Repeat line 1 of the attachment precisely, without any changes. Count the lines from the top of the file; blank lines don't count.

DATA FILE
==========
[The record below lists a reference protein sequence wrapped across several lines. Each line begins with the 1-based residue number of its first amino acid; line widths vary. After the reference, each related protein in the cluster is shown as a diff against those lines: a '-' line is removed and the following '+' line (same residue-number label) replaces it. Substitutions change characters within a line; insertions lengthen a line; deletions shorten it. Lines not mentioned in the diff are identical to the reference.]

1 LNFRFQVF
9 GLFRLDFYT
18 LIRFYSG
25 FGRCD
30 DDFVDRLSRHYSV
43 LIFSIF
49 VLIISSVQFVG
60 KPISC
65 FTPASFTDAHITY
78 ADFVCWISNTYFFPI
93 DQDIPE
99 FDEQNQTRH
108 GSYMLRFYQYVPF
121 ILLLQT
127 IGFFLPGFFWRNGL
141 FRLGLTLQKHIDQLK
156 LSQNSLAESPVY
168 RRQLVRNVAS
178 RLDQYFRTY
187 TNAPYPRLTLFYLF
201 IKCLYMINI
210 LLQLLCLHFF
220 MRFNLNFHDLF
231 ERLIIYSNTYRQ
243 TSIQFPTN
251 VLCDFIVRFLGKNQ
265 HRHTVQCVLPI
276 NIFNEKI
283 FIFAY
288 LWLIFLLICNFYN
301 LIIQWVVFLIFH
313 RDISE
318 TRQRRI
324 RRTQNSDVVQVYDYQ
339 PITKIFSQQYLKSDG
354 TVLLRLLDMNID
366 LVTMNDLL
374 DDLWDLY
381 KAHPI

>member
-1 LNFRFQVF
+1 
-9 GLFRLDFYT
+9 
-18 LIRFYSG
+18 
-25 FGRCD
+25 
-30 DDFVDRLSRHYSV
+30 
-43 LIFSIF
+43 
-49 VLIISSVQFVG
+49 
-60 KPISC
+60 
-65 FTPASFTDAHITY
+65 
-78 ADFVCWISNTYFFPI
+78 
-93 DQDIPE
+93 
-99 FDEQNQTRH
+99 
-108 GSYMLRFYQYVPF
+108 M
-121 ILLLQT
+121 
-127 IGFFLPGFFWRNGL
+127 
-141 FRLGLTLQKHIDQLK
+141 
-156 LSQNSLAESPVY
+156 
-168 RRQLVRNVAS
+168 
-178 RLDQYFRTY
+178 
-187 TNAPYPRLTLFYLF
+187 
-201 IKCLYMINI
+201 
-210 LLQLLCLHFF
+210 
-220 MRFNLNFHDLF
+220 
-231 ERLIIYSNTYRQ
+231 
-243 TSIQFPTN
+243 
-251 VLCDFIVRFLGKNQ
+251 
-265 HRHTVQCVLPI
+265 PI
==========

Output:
[The record below lists a reference protein sequence wrapped across several lines. Each line begins with the 1-based residue number of its first amino acid; line widths vary. After the reference, each related protein in the cluster is shown as a diff against those lines: a '-' line is removed and the following '+' line (same residue-number label) replaces it. Substitutions change characters within a line; insertions lengthen a line; deletions shorten it. Lines not mentioned in the diff are identical to the reference.]